We found Mx., either through research or independent development. x was already in use as a gender inclusive place-holder in, for instance, Latinx and folx, so Mx. seemed the perfect title.
Some people adopted Mx. as a label of pride: We are nonbinary. We are announcing ourselves with this title. When we sign our emails, when we are introduced, we are independent of the gender binary!
Some people adopted Mx. as a true generic: No other title fits, and this one does. Indeed, I personally started using the title before I accepted myself as nonbinary.
So… that brings me to the question in the title: Is Mx. only for nonbinary/genderqueer people, or is it for everyone?
I know some people who feel very strongly that it’s only for us. The foundation for that belief is largely that the title was unused for decades, we found it and started using it, and now people who aren’t NBi/GQ want in on the title.
The fact that the title sat around for decades unused suggests that there wasn’t any real interest in degendered titles until NBi/GQ people started having a public voice. For people who aren’t part of that struggle to start using the title does feel like silencing and erasure.
There are at least three major rebuttals to this.
One depends on how someone sees being nonbinary. Is it a third gender category? If so, the category deserves category-specific language. Is it an umbrella for anyone who isn’t one of the two binary genders? If so, why does it need category-specific language?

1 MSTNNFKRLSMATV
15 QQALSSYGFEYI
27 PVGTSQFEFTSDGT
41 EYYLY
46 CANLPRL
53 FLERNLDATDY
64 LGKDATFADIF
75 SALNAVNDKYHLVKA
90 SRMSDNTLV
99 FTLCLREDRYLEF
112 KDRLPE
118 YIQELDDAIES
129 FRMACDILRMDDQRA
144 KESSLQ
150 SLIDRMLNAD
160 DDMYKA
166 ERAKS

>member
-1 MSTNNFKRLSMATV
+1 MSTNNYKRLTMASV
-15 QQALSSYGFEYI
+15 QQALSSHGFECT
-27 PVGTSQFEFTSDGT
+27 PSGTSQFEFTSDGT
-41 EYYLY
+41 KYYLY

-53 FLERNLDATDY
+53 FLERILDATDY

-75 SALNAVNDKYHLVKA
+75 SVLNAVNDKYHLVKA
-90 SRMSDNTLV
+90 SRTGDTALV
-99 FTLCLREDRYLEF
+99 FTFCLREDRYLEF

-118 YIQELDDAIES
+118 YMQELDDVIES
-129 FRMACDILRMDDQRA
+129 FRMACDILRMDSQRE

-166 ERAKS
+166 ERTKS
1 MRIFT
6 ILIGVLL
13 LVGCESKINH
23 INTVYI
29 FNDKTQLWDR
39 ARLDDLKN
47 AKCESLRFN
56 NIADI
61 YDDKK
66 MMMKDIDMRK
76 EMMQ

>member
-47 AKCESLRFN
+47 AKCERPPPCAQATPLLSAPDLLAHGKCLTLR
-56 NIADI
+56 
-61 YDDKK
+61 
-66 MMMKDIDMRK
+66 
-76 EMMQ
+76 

Another is: What about people who are comfortable with their binary gender, but don’t feel compelled to announce it every time they’re identified? That was the original intent of Mx., after all… just because hardly anybody picked up on it at the time, that doesn’t mean it’s not a useful idea. Besides, isn’t the spirit of being nonbinary to break down gender distinctions in the first place?
A response to this, though, is: Fine. Come up with a new title that’s for everyone, but don’t use Mx. Mx. is for everyone, but don’t use Mx. Mx. is for nonbinary people.
The third relates to another, longer-standing issue in the queer community: What is the role of allies? I’ve objected to interpreting the A in LGBTQIA as “ally”; I prefer the interpretation of asexual/aromantic/agender. But it’s been pointed out to me that many people who are closeted present as “allies” in order to defend their affiliation with the queer community to their friends and family.